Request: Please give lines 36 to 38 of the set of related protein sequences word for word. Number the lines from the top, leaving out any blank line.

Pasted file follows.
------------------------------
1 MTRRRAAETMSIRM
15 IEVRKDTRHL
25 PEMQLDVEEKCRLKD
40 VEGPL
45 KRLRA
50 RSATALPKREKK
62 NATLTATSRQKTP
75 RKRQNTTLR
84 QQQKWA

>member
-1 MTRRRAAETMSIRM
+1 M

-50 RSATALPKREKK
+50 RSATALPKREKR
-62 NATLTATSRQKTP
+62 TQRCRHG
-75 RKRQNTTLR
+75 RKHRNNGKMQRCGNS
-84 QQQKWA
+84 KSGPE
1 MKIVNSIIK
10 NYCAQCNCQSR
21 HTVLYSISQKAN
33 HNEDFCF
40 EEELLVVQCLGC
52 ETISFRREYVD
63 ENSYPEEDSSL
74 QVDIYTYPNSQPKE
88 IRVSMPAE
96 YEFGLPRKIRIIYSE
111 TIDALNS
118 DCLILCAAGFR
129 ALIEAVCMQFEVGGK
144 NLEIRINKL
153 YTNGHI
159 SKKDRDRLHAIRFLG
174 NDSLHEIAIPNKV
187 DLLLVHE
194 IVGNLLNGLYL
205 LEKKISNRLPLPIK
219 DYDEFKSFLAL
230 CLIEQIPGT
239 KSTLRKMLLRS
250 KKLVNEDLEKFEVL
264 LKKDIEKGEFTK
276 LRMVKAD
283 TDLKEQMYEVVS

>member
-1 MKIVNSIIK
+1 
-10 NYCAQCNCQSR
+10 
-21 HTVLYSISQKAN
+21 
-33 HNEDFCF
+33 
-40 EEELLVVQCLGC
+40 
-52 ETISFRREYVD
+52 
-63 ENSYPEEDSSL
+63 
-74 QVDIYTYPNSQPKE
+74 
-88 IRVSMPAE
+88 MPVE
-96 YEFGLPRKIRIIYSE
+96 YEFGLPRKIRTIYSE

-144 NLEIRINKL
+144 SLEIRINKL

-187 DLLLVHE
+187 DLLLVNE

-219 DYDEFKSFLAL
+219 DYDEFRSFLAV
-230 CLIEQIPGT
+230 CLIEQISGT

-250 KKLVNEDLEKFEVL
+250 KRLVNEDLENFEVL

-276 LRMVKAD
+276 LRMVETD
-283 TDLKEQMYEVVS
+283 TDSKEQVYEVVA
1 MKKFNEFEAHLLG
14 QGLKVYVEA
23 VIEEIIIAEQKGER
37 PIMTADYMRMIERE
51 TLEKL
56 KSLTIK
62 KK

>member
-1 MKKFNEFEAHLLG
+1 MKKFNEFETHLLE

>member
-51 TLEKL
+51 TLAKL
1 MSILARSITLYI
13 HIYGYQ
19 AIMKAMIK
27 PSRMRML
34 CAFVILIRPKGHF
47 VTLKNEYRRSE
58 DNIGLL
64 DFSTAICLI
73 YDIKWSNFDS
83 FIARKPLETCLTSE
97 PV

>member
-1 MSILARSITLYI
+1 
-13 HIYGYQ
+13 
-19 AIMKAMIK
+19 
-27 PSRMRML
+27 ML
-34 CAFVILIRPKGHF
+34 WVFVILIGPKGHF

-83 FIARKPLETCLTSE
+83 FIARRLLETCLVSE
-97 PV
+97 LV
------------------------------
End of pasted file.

159 SKKDRDRLHAIRFLG
174 NDSLHEIAIPNKV
187 DLLLVHE